Sunday, March 22, 2009

The Great Buck Howard

The Great Buck Howard Review

I don't know how they pulled this off, but HD Movies got exclusive rights last week to air The Great Buck Howard on television a full 3 days before it came out in theaters nationwide, so I thought I might as well give a short review of it (as I like to do when I see movies so close to the release date). As a side note: I saw Vicky Cristina Barcelona last weekend and liked it a lot! It's worth seeing if you're ever looking for something to rent.

The basic premise of the movie is pretty simple: Colin Hanks's character (Troy) is in law school because his father (real-life dad Tom Hanks) pressured him into it, but he hates it and ends up answering a call for a road manager for the Great Buck Howard (John Malkovich) - a somewhat self-satisfied magician ("mentalist") who has been performing for some 40 years but only gets half empty venues in small towns now.

I never really felt compelled to continue watching the movie other than I was trying to figure out where the story was going. The overall message of the movie was pretty clear in the end, but for a while the movie ostensibly seems to go nowhere. Still, for going nowhere it ends up being pretty entertaining. It's called a "show biz comedy", but it's a very dry comedy and could almost qualify as a dramedy. Unlike Tropic Thunder, the last show biz comedy in recent memory, it wasn't littered with stupid inside jokes. John Malkovich definitely shines overall and is almost like a Michael Scott (from The Office I mean) - you develop a real love/hate relationship with him. Colin Hanks is, well, Colin Hanks. I was surprised that I found myself liking the inclusion of Emily Blunt - the romantic angle in the story wasn't prolonged and never distracted the film from its main plotline, and I really dug that.

I wouldn't seek out this movie right now in theaters, but I think it's a very solid B movie and a great rental. There's nothing really bad about it - the only thing is genuinely struggles with is getting you to care about the movie. The cameos are pretty fun, the script is quirky, and it's a worthwhile way to spend 90 minutes.

Computer Science Back in Style

According to a recent study (i.e. take it with a grain of salt), enrollment in Computer Science in the U.S. increased last year for the first time in 6 years (so around the burst of the .com bubble) - 8.1%. That may not sound all that significant, but the industry has been importing talent from abroad because they're just not finding enough of it domestically, so this is great. Technology is a pretty resilient industry overall, so even though things are down now there are still companies hiring right now and there will be more than ever at the end of this downturn. The class of 2012 should definitely be pretty well off as far as entering the job market. Some people are attributing it to the "coolness factor" of social networking and others to the iPhone, but I think that there was a big uptick in CS jobs leading up to last year and I had friends in other science majors who were jealous of all the choices we had, so I can see the job market having a huge influence on this rise. Unfortunately, female enrollment only stayed about steady, but hopefully the industry continues efforts to encourage women to give C.S. a shot.

IE8 and Chrome 2.0

A goliath browser and a newcomer to the market both saw fresh releases last week. Internet Explorer 8 was available on Thursday and boasts improved security, much improved tab management, and a better address bar (akin to the Firefox omnibar or the Chrome awesome-bar). From what I can tell, a lot of the new features have been around in Firefox for a long time by way of well-established extensions (although some are native to Firefox). For example, IE8 considers new tabs opened from one tab being colored the same to be a new feature, but some Fireefox power users have had this for a long time. There are two fresh features that I find interesting though. One is the concept of Accelerators, which is basically a mashup that allows you to plug text on a page into certain services to enrich the content (e.g. map an address or get pictures of a celebrity by right clicking on some text). The other is the idea of having Web Slices on a page, which can alert you when they change without having to have a tab open for it (like weather or stocks). Security-wise, it sounds like the anti-phishing feature is good and its attempt to restrict sites from gathering private information about you. It also tries to highlight the domains of the URLs you visit so that you don't get tricked too easily to visit a fake bank website or something, and gives you an impressive view of your cookies. It's a strong release compared to IE7 and it's finally approaching the point where it's in the same neighborhood of Firefox, but Firefox users have no reason to switch to it. However, if you're actively using IE7 then you should really upgrade - it's much better.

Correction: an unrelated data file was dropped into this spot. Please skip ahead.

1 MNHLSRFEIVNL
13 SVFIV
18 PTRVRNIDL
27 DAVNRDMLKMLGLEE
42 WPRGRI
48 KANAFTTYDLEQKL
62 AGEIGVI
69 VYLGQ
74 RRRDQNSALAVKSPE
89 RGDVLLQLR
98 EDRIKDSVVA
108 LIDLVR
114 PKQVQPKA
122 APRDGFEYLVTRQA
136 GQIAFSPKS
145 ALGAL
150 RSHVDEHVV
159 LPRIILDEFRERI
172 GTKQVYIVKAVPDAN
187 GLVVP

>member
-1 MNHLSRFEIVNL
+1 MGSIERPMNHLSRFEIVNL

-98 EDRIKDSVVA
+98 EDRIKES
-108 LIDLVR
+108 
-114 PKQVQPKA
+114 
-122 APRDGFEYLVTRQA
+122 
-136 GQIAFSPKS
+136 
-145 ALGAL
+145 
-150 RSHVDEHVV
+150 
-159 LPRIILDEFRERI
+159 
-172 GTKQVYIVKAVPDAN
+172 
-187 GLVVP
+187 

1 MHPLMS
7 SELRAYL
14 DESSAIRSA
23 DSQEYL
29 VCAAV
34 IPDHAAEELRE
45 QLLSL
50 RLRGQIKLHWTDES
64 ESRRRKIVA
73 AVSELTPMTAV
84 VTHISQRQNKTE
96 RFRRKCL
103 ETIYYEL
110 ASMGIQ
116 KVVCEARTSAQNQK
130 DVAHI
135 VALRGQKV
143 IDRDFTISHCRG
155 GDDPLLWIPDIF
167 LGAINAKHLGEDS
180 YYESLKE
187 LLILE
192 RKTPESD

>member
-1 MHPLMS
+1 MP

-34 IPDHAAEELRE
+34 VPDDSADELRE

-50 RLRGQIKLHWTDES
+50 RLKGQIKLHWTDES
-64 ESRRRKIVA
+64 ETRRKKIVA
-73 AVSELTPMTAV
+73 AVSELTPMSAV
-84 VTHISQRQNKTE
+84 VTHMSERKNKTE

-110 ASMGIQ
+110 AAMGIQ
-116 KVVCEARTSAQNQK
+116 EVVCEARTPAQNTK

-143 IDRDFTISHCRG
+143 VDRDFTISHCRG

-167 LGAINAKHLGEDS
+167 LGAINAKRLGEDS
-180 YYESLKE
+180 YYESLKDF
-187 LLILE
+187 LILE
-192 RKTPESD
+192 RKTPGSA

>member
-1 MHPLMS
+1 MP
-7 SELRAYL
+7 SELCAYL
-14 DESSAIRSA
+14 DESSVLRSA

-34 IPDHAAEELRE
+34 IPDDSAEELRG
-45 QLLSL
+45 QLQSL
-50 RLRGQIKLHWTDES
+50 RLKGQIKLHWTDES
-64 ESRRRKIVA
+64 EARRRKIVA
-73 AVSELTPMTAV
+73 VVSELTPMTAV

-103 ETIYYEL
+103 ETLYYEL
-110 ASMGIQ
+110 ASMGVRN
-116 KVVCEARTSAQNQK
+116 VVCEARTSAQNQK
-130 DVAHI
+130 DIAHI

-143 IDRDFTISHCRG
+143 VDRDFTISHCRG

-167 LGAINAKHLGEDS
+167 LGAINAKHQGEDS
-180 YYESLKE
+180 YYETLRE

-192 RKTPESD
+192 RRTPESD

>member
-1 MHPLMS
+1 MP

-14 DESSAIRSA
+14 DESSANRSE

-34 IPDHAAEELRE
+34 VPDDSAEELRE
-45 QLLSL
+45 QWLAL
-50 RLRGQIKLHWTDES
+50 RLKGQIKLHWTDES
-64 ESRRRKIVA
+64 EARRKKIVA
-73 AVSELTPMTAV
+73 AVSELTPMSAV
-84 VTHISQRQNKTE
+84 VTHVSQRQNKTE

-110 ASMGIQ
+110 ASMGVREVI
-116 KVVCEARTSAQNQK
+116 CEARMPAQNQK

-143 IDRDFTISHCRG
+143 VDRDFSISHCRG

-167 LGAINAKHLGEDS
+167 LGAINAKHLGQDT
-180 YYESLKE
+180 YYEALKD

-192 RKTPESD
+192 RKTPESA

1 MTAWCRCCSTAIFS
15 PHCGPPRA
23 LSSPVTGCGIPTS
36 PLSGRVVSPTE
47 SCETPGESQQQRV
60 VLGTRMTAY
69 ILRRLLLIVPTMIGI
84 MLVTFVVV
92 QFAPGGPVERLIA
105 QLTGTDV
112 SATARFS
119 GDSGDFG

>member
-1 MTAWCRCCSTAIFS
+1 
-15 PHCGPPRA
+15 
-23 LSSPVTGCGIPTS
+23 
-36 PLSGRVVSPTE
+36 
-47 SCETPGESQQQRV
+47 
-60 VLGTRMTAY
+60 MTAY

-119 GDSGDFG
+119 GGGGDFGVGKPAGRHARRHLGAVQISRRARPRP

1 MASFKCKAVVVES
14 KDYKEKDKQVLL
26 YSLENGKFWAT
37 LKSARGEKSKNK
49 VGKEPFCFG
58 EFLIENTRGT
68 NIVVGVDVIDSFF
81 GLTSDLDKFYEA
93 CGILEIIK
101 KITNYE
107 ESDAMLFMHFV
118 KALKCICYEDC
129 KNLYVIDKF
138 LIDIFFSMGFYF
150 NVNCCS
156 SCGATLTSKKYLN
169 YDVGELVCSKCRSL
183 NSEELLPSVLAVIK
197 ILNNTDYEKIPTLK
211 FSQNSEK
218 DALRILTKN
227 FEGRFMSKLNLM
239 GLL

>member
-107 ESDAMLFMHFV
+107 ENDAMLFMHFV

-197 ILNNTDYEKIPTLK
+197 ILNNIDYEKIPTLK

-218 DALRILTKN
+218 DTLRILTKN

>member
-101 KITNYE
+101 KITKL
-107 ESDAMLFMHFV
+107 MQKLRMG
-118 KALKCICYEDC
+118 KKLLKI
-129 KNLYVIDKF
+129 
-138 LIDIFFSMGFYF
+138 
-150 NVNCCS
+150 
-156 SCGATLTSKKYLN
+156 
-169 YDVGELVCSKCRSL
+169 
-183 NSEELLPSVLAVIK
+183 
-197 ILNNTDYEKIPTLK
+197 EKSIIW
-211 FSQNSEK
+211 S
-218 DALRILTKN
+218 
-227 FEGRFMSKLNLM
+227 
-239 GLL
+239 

I don't know if anyone is still using Chrome, but Google made a 2.0 beta of their browser and it's actually much less impressive than the IE 8 upgrade, if you can imagine that. The feature list is thin with the main reason to try it out being a faster Javascript rendering engine and full page zoom. It doesn't look like people have anything to look forward to in the final 2.0 release.

Shuffle Lockdown and the iPhone Event

I talked about my disdain for the 3rd generation iPod Shuffle last week, and I had a hunch about this story but didn't want to talk about it until it was confirmed, which it now is. The headphones for the new Shuffle have a proprietary chip, which means that you can't use any other headphones on it if you want to be able to control it at all since the bloody thing has no buttons. The communication with the Shuffle isn't encrypted, so the chip could theoretically be cloned, but I think that legally you have to pay licensing fees to Apple to be able to sell your own headphones. I'm guessing that Apple figured people wouldn't like this if they're still selling the 2nd generation Shuffle for $50 (although they're trying to screw you in that you're paying $30 less for 1/4th of the capacity).